5 Reasons Why Engineering Majors Are Like Superheroes

So you want to be a superhero? One way to do that is to pursue an engineering degree at UC Davis. Here are five qualifications to see if you have what it takes.

1. Consider your backstory

Hannah Curran rides a cycle
Hannah Curran, a civil engineering major at UC Davis, shows a bit of what motivates her when she takes the Y.O.L.O. hand cycle, developed for the annual Engineering Design Showcase, for a spin. (Joe Proudman/UC Davis)

Every superhero has a backstory. What’s yours? Engineers come from diverse backgrounds to solve different problems. Are you interested in flying? Aerospace engineering majors study the science and efficiency of aircrafts. More of a computer whiz? Computer science and engineering majors build computer systems from video games to monitoring equipment. Geek out over medical shows? Work from  biomedical engineering majors range from medical imaging to regenerative science. Engineering is interdisciplinary, drawing from other fields for its research. At UC Davis, you can choose from 11 engineering majors that best fit your own backstory.

2. Train hard and broadly

Jorman Heflin in a greenhouse
Jorman Heflin, a biological systems engineering major, gets skills and training through his research project in a university greenhouse. (Karin Higgins/UC Davis)

Training is a big part of any great hero’s journey. Engineers use math, physics, chemistry and biology to solve real-world problems. The College of Engineering offers multiple first- and second-year classes to introduce you to the fundamentals. Courses like “Engineering Design” build your communication skills, such as presenting and reporting, while you learn about the design process. You’ll learn how to define problems, do research, build prototypes, design experiments and work in teams.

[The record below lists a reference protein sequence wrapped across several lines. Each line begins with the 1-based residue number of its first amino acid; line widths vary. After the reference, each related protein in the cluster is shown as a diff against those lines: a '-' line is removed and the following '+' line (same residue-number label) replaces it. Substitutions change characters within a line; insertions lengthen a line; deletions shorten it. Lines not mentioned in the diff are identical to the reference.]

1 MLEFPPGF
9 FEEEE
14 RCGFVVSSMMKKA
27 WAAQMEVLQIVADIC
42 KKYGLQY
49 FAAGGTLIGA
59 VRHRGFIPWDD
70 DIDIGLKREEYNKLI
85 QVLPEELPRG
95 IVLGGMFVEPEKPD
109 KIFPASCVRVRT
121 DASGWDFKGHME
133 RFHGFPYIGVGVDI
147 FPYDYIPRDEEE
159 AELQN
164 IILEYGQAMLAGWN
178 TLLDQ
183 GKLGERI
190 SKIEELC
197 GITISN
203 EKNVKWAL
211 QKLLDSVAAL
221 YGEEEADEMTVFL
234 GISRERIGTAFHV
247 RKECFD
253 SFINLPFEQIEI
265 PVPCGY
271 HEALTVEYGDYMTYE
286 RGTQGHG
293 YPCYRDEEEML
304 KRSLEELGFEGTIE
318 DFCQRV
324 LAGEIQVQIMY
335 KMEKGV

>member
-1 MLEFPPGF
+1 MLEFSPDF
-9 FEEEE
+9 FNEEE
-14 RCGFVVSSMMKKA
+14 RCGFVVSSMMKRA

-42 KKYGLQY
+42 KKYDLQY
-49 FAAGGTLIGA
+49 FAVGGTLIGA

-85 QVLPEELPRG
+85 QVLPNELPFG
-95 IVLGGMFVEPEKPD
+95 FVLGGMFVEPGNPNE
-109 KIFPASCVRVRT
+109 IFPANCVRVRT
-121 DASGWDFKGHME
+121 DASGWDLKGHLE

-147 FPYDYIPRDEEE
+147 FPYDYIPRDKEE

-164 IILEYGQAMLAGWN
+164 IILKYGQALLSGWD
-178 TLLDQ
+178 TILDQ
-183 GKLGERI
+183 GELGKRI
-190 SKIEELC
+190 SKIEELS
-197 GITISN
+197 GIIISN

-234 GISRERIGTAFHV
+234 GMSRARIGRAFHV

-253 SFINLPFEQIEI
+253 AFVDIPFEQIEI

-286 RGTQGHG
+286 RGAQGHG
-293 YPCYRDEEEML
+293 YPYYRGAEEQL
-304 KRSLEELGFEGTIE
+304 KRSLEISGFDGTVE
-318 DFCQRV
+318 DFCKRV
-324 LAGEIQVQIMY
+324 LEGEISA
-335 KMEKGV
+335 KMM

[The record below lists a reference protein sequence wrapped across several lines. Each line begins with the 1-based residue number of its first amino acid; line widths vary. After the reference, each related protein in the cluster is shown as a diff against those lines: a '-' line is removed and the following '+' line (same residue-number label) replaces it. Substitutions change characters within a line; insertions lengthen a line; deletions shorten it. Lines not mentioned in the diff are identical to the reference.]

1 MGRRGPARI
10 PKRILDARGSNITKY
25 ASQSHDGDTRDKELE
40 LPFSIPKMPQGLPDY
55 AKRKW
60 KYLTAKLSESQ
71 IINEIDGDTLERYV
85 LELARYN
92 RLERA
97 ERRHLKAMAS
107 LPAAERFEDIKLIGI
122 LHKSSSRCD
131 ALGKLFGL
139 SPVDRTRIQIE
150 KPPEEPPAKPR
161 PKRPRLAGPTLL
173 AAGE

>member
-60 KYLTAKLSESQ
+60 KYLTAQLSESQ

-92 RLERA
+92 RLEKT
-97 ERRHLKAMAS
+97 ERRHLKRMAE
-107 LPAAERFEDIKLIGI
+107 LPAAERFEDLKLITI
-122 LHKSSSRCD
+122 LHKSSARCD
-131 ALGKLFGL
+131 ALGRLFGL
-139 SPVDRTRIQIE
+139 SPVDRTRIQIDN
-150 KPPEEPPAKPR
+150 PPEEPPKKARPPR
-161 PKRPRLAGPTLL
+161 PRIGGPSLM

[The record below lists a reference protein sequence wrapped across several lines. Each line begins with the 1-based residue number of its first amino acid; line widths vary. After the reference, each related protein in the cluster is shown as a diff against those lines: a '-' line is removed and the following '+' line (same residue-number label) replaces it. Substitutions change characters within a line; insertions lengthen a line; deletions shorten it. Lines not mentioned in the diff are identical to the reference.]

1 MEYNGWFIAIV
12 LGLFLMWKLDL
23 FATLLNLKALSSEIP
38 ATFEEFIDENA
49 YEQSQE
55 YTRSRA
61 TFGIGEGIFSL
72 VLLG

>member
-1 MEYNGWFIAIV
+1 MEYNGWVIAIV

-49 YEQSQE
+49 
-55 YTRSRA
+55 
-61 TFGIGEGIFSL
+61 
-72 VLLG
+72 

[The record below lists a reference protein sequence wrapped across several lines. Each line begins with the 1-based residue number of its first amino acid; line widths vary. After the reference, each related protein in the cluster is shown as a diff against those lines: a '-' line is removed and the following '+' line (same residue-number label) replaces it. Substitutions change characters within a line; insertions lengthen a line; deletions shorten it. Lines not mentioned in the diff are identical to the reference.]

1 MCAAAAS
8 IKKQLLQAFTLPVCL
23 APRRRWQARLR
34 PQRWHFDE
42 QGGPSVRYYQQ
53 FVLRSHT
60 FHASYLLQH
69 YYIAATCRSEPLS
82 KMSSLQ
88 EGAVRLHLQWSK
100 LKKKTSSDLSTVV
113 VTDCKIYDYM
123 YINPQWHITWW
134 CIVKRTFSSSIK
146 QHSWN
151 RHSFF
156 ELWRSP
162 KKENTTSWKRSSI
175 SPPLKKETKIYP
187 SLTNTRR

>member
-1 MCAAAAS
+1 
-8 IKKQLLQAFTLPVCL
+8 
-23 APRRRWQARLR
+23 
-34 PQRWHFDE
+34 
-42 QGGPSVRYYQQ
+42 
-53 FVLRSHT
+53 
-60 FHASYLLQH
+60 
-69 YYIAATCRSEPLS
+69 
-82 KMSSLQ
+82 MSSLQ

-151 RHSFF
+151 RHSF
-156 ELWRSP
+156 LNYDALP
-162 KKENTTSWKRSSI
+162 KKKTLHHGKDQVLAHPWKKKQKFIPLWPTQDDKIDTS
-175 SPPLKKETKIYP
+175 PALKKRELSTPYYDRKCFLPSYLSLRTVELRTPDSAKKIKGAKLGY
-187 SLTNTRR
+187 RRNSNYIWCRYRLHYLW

3. Find your not-so-secret headquarters

two women in an engineering lab
Two UC Davis students learn about engineering principles behind making coffee in the new Coffee Lab, which was designed for hands-on learning. (Elena Zhukova/UCOP)

Every superhero team has a super hideout like Avengers Tower or the Hall of Justice. Engineering students have access to state-of-the art labs, gadget-filled workshops like the Engineering Student Design Center or the newly built Coffee Lab. Interested developing a new idea? You can literally build it from scratch at the Engineering Student Startup Center where they’ll also help you get your business off the ground. UC Davis offers plenty of resources to collaborate with other students and give you hands-on experience. For instance, you can join a club or design team and build a concrete canoe or create a strawberry robot.

4. Team up

3 students demonstrate their invention to an onlooker
This engineering team, from foreground right, Brian Mar, Jingang Li and Kurt Hutchison demonstrate their counterweight balanced arm support to an onlooker, left, at the annual  Engineering Design Showcase. The machine was designed for children with muscular dystrophy. (Karin Higgins/UC Davis)

After all the study hours, homework and training, you’ll be ready for your final mission, the annual Engineering Design Showcase. During your senior year, you’ll form a team, identify a problem and engineer a solution. Your final projects are presented to industry judges and showcased alongside other projects in this grand event.

5. Save the world

Several students in engineering T-shirts arm in arm
Our UC Davis engineers look like ordinary students, but they have taken on the challenge of being superheroes. (UC Davis College of Engineering)

You don’t have to be bitten by a radioactive spider to save the world. Engineers study hard to learn about the world so they can address its most dire issues. If you’re curious, hardworking, collaborative and want to help others, then you’re meant to be a superhero. You’re meant to be an engineer.

Lauren Mendoza is the undergraduate and graduate program coordinator in the Department of Biological and Agricultural Engineering. She has a bachelor’s in journalism – public relations from San Jose State University and a master’s in education from Mills College.

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